HC Deb 19 March 1908 vol 186 cc773-5
MR. LEHMANN (Leicestershire, Market Harborough)

I beg to ask the Under-Secretary of State for the Colonies whether the Secretary of State for the Colonies has received any communication from the Government of Natal making any answer to the allegations made in Mr. Jellicoe's letter of 7th February to the Governor of Natal.


Yes, Sir. The reply is contained in a telegram from the Governor as follows:—" 10th March. No 1. Ministers have requested that the following Minute should be telegraphed to your Lordship:—Ministers received on 7th March His Excellency's Minute of 6th March, forwarding for Ministers' information a letter by Mr Jellicoe to you dated 7th February, and which was received by His Excellency on 12th February, 1908. Ministers regret that such a letter should have been addressed to His Excellency by a gentleman who had become a member of the Natal Bar, more especially because of the sinister attempt made in the first page of that letter to involve His Excellency in the first section of the libels therein contained. Ministers understand that His Excellency took steps through the medium of Reuter's Agency at an early date to disavow the association of 'common ground' claimed by Mr. Jellicoe with His Excellency, a step rendered the more necessary because the writer of this letter appears to have secured publication of his letter before the original could even have reached your hands. With reference to the remaining portion of that letter, comprising nine pages of type written foolscap, it consists in the main of a series of statements again so patently false as to make the letter too contemptible for notice by this Government, not with tanding that the writer held the position of an English barrister (as)? at the time he indited it and was retained in his professional capacity as alleged by him with the concurrence of the Colonial Office' for the defence of Dinizulu. There the comment of Ministers might end but for Mr. Jellicoe's allegation that he is sending a copy of his despatch to the Secretary of State for the Colonies. So that the Secretary of State for the Colonies may not possibly be misled by statements which in this Colony require no refutation, Ministers would be glad if his Excellency would cable this Minute to the Secretary of State for the Colonies. Now that Ministers have received this letter officially from his Excellency and also learn that it has been published in England, Ministers think it is their duty to send his Excellency the foregoing comments on the letter and to ask that this Minute should be given publicity at an early date." I should add that the Secretary of State's telegram of 19th December, published at page 180 of Cd. 3888, explains the attitude of the Colonial Office in regard to Mr. Jellicoe's visit to Natal.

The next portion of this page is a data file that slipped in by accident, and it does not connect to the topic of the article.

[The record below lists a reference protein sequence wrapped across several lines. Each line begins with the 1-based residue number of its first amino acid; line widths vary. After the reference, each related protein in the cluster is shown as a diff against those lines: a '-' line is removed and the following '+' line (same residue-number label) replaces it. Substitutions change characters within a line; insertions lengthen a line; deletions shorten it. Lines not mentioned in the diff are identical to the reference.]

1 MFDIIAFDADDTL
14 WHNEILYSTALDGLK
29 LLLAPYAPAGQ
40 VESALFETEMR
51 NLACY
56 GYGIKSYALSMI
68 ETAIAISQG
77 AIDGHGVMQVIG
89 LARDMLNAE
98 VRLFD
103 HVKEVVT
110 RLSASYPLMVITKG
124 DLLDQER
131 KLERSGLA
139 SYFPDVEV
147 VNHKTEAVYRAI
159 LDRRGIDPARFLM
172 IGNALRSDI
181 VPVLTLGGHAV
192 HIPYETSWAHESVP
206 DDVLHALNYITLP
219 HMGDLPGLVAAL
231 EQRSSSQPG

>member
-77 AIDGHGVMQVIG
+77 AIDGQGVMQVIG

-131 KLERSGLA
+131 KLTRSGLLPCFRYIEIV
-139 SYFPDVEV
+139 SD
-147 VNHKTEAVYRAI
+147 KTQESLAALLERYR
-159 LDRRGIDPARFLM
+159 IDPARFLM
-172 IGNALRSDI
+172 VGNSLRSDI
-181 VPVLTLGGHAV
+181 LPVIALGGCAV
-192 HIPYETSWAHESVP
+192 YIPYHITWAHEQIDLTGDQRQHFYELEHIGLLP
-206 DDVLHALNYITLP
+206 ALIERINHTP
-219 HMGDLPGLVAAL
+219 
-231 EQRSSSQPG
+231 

MR. BELLOC (Salford, S.)

May I ask whether the Colonial Office possesses, without having to create it, any machinery by which the Imperial Government could order an independent inquiry into these charges? They are widely believed in this country. I, for one, believe them.


No. We do not possess any machinery, except that we can ask a Colonial Government for specific answers to specific questions. I have been asked whether we have received a reply. I have read the reply. That is a matter of fact that I am bound to put before the House, but the House will see that the statement is of a general character, and we have asked for more specific answers to specific matters. I trust that the answers to these will be as conclusive and satisfactory as is the general one.


Is the Mr. Jellicoe mentioned in this Question the same learned gentleman who has just now prosecuted an appeal in the case of two Zulus convicted of sedition, in which case the Judicial Committee found that no in-injustice had been done by the Native High Court in Natal?


The life history of Mr. Jellicoe is not sufficiently known to me to enable me to answer that Question.